Most private detectives come from law enforcement, but Kline took a more scholarly path. Benedictine monks nurtured his talent for solving puzzles at the St. Louis Priory School, where he excelled at translating Latin poetry. "Alex had a piercing intellect, and his wit was always evident, as was his ability to turn a phrase," recalls former classmate Gregory Mohrman, now a monk himself and headmaster of the school.

At Stanford, Kline majored in human biology. He studied law for a year at the University of Colorado-Boulder, then decided to find a different career. "I felt the language of law reversed something I had been working at: clear communication," he says. "In science, you're as good as your results, whereas in law, the sands are always shifting, and you have to bow down to the authority of whoever happens to be on whatever court you're in."

Only one thing about legal work appealed to him: the thrill of the hunt. Kline liked poring over court records and digging through dusty archives in search of evidence. After reading a couple of books about modern-day investigators -- Josiah Thompson's Gumshoe and Patricia Holt's The Bug in the Martini Olive -- he discovered his niche. His hero became San Francisco sleuth Hal Lipset, who gained fame in 1968 by showing a Senate subcommittee how easy it was to stuff a tiny transmitter into a fake olive with a microphone for a pimento and an antenna for a toothpick. "Hal is credited with changing private investigators' work from being glorified process-servers to being almost partners in the litigation process," Kline says. "I enjoy that."

Someday, Kline himself might turn up in a book. About a year ago, Bay Area novelist Kent Harrington, intrigued by the lettering on Kline's second-story window, knocked on the door. Several conversations later, the writer had named a protagonist Kline and was modeling a character on him.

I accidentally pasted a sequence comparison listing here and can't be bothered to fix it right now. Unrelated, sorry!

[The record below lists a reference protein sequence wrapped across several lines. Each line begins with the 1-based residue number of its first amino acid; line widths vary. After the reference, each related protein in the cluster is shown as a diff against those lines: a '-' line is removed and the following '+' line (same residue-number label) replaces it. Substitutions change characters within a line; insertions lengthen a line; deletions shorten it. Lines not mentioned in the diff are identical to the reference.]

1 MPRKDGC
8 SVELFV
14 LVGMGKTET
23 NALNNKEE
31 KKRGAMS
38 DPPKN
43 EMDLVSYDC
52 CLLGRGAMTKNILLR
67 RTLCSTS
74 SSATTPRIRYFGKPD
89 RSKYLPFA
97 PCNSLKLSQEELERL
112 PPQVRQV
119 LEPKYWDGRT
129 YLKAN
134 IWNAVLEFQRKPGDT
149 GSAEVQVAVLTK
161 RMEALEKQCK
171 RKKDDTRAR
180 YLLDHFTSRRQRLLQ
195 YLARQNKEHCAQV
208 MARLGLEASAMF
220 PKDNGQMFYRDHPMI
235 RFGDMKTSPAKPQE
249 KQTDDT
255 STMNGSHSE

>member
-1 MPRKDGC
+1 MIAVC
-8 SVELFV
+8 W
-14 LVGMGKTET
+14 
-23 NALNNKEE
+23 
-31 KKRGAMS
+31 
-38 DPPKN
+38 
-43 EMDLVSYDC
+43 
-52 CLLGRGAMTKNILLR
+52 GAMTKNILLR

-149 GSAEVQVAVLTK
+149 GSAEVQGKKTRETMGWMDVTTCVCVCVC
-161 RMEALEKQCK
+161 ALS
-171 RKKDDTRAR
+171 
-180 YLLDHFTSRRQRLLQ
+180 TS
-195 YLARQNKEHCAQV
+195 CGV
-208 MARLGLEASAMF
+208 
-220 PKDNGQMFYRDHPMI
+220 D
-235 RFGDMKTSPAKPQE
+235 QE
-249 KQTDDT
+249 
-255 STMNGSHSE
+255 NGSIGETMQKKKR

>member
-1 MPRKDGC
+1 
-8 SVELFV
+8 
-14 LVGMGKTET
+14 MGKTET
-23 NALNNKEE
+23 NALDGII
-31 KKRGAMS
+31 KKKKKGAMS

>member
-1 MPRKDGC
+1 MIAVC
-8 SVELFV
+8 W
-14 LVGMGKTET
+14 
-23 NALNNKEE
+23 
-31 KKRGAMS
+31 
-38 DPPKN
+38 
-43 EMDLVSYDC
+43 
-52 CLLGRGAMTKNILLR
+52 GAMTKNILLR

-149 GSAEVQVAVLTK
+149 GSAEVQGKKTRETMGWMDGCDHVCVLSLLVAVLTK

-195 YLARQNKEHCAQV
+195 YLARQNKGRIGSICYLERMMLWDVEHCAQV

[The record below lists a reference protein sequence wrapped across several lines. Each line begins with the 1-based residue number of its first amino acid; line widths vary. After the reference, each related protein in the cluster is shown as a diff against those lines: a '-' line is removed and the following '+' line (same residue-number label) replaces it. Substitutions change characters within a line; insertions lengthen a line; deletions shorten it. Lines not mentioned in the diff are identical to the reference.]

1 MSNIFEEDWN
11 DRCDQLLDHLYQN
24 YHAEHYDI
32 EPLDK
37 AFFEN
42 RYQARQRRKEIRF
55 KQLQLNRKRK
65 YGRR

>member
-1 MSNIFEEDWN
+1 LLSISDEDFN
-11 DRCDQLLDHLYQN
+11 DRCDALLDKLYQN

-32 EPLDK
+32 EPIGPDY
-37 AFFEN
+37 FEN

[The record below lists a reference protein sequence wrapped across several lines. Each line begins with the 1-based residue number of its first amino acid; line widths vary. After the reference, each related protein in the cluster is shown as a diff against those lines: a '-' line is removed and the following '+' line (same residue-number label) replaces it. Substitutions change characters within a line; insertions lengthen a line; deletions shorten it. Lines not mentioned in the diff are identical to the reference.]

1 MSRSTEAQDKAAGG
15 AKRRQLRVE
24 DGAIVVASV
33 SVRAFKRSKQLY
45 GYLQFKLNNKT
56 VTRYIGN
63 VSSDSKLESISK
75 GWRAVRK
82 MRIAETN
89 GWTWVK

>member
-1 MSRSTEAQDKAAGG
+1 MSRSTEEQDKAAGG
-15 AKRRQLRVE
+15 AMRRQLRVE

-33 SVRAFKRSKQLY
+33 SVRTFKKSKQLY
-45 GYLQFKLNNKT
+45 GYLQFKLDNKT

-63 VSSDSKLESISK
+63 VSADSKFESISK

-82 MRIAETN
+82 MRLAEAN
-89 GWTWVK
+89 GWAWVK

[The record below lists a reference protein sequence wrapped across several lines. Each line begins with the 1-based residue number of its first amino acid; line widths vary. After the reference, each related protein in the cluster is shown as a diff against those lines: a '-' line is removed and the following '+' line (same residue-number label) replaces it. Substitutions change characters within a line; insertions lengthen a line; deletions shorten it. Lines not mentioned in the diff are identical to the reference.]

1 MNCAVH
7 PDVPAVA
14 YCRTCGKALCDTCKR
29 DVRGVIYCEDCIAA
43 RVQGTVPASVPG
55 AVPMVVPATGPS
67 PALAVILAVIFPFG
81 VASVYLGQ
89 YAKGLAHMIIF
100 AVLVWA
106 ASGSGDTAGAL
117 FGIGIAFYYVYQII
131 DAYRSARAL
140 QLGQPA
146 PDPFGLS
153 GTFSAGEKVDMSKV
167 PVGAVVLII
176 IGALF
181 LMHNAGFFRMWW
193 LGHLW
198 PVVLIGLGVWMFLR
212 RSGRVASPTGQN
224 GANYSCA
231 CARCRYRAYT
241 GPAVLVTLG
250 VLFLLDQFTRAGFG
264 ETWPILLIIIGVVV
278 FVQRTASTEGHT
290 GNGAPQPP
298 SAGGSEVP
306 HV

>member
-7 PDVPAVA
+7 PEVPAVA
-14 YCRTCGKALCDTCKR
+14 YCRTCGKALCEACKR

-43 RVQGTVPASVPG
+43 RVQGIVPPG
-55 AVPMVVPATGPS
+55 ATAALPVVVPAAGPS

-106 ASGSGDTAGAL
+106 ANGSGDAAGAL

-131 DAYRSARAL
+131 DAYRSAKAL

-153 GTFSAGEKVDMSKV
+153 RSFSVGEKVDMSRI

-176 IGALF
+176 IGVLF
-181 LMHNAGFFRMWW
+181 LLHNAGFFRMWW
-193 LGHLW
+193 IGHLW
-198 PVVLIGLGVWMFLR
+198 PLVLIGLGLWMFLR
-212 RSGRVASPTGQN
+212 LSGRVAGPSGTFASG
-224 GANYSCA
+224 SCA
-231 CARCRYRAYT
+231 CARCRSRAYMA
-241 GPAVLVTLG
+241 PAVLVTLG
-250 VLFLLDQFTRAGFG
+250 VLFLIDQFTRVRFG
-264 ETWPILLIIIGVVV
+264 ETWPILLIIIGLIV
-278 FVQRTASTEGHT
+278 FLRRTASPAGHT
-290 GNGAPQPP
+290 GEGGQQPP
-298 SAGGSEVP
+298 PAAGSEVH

The novel is still in progress. But if ever there's a film version, it could be set entirely on location. Kline -- in real life -- skates five miles to work each day from his home in the Inner Richmond district through Presidio Heights, the Broadway tunnel and Chinatown into North Beach, often singing Beethoven's "Ode to Joy" as he passes the surveillance cameras of the German embassy. Near his office is the art deco apartment where Lauren Bacall stowed a fugitive Bogart in the 1947 noir classic Dark Passage.

It's easy to imagine Kline as the lead in a detective movie; he even has experience as an extra in the 1988 crime-caper comedy A Fish Called Wanda. But the starring role more likely would go to Alex's older brother. "Kevin actually played an investigator once, in The January Man," says the younger Kline. "The character was a quirky guy who was always sipping a cappuccino and was tolerated by the police brass because they knew he was good." At least the actor knew who to call for research.

Diane Manuel covers arts and humanities for Stanford's News Service.